Irish banks gave loans to everything from Ascot to Wembley Stadium in recent years as they spread their lending activities across the globe.
Bank of Ireland recently participated in the £341.5m refinancing of Wembley stadium's debt, which was secured at a more favourable interest rate but on an extended loan term.
Meanwhile AIB, along with Barclays, were the lead lenders of £125m to the redevelopment of Ascot's racecourse, which was completed in 2006.
Syndication of loans and securitisation means it is difficult to know if Irish banks are still involved in the loans. However, other recent deals that involved Irish financial institutions include a £760m debt refinancing facility in July of last year for British pub group Admiral Taverns, in which Irish Nationwide was one of the two lead lenders.
Bank of Ireland provides the finance for Shariah-compliant home finance offered to Muslims in Britain by Alburaq financial services, according to Alburaq's website.
Last year, AIB's British corporate banking division backed the buyout of children's clothing supplier Blues Clothing. AIB's website in the United States lists as an example of its municipal finance an $11.7m letter of credit it gave to the City of Long Beach supporting two promissory notes issued by the city in favour of the Department of the Navy, which financed the purchase of a naval hospital site that was redeveloped to include shops and open spaces.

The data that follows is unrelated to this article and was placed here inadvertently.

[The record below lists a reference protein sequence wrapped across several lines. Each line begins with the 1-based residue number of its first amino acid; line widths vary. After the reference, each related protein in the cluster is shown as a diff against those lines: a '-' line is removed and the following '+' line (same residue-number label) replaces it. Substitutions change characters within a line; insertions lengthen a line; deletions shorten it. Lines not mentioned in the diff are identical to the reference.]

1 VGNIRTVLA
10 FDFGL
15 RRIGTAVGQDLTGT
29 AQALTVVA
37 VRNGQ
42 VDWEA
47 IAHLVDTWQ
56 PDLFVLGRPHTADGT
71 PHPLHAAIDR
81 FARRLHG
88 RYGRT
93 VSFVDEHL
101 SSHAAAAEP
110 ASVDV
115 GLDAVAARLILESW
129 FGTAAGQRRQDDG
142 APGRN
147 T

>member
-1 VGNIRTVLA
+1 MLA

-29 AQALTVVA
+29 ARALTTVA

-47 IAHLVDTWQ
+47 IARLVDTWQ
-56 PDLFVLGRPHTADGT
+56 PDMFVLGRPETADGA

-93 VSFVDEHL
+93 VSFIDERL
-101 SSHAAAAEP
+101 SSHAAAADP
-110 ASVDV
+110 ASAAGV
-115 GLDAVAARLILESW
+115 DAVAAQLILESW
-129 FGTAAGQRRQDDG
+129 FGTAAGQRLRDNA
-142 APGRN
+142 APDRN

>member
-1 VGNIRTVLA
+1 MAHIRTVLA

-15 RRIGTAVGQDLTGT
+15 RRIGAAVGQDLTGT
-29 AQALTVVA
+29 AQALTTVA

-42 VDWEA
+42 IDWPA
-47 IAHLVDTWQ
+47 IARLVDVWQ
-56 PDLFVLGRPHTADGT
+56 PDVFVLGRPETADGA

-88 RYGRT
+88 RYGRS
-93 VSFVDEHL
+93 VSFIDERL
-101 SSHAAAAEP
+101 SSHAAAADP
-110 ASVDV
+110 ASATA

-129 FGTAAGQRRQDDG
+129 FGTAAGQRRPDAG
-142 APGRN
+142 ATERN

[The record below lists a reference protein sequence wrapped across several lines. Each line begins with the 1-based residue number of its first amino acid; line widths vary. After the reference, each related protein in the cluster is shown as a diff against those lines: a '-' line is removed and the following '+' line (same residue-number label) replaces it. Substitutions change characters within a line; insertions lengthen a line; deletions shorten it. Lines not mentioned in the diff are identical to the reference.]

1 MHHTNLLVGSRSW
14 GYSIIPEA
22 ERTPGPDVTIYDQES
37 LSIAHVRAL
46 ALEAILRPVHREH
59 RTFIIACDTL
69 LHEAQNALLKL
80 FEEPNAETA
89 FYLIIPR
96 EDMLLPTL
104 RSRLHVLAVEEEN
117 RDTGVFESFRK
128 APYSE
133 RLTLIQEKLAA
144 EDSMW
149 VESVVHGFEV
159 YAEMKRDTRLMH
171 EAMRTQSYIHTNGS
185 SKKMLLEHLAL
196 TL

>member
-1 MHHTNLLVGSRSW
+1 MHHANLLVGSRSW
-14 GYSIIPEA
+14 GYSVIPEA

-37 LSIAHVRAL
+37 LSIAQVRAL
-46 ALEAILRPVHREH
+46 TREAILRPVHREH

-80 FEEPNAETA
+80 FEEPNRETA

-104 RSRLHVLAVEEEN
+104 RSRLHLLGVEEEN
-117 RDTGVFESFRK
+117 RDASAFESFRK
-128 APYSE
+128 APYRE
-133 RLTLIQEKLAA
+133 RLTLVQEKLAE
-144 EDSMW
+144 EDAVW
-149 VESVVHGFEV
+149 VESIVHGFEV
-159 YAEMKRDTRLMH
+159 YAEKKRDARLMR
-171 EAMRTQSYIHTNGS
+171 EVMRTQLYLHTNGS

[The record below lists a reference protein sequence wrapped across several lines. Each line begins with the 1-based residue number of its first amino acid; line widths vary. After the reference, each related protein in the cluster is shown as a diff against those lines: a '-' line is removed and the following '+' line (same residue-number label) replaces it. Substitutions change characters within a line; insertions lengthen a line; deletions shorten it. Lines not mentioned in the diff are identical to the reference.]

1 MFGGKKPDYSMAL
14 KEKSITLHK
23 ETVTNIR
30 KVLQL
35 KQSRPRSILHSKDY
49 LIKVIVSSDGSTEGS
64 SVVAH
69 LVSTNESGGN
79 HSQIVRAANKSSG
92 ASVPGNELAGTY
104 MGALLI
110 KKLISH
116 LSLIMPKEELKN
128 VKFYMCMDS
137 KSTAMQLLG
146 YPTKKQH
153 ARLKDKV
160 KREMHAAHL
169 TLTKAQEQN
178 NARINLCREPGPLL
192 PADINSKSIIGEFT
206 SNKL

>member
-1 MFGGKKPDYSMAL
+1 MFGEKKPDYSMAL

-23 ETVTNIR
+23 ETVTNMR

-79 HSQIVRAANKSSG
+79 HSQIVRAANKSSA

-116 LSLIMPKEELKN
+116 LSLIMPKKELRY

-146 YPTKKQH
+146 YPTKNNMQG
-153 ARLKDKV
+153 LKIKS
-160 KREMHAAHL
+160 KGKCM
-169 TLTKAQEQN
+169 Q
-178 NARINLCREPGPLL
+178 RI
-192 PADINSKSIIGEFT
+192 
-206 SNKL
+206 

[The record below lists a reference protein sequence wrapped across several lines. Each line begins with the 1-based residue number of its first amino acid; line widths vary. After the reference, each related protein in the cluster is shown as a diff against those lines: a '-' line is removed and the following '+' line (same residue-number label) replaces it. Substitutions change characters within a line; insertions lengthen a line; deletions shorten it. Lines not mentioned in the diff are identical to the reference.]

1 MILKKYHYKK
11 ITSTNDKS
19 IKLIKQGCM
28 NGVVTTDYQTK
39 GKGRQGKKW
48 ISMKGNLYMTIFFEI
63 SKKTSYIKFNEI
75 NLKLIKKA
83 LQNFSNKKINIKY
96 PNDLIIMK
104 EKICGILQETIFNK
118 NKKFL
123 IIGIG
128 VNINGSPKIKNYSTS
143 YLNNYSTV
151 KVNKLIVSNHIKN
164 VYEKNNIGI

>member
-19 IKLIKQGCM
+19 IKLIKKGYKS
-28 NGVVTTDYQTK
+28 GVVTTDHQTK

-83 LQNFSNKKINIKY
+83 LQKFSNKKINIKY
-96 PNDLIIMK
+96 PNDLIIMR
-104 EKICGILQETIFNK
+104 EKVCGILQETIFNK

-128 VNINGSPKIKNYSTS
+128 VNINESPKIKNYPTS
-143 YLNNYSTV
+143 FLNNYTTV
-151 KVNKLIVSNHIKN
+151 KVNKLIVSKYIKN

In July, Bank of Ireland joined German bank Helaba to provide $185m in financing to 2075 Holding Co LLC to develop a 196-unit residential building and shops at the corner of Broadway and 72nd Street close to the Lincoln Centre in Manhattan, New York. The same bank had also backed Music Zone, which was Britain's third-largest music and film retailer, before pulling its funding following a "period of difficult trading" in January of 2007.
In 2004, after outrage here, Bank of Ireland famously pulled out of a loan it had offered Remnant Media to help finance the takeover of a portfolio of porn magazines. Its film finance division, meanwhile, has financed films such as Michael Clayton, starring George Clooney, and Woody Allen's Match Point.
In August, AIB and Bank of Ireland Corporate Banking were two of the lenders for the purchase of £309m of assets from a joint venture between BAA and Morley by the Arora Family Trust, which was set up by Surinder Arora, one of the richest Asian businessmen in Britain.
Anglo Irish Bank financed the £60.3m acquisition of 65 freehold Little Chef sites in Britain in 2006, which was subject to a rescue package last year. Anglo's exposure was secured on the freehold assets. Last year, Anglo also backed London Town Group, a British company that manages property, when it bought a portfolio of nearly 170 pubs. The deal was part-financed by a £72.82m debt package provided by the bank. It also backed the purchase of nearly £200m worth of industrial property in Britain by Welsh investor Richard Hayward. The bank also provided the funding to companies called SL Green Realty and City Investment Fund, which bought the tallest office building in Brooklyn, New York, earlier this year for $110m.
In August, Anglo withdrew £89m in development finance for the BSC Group after two of its subsidiaries were placed in administration.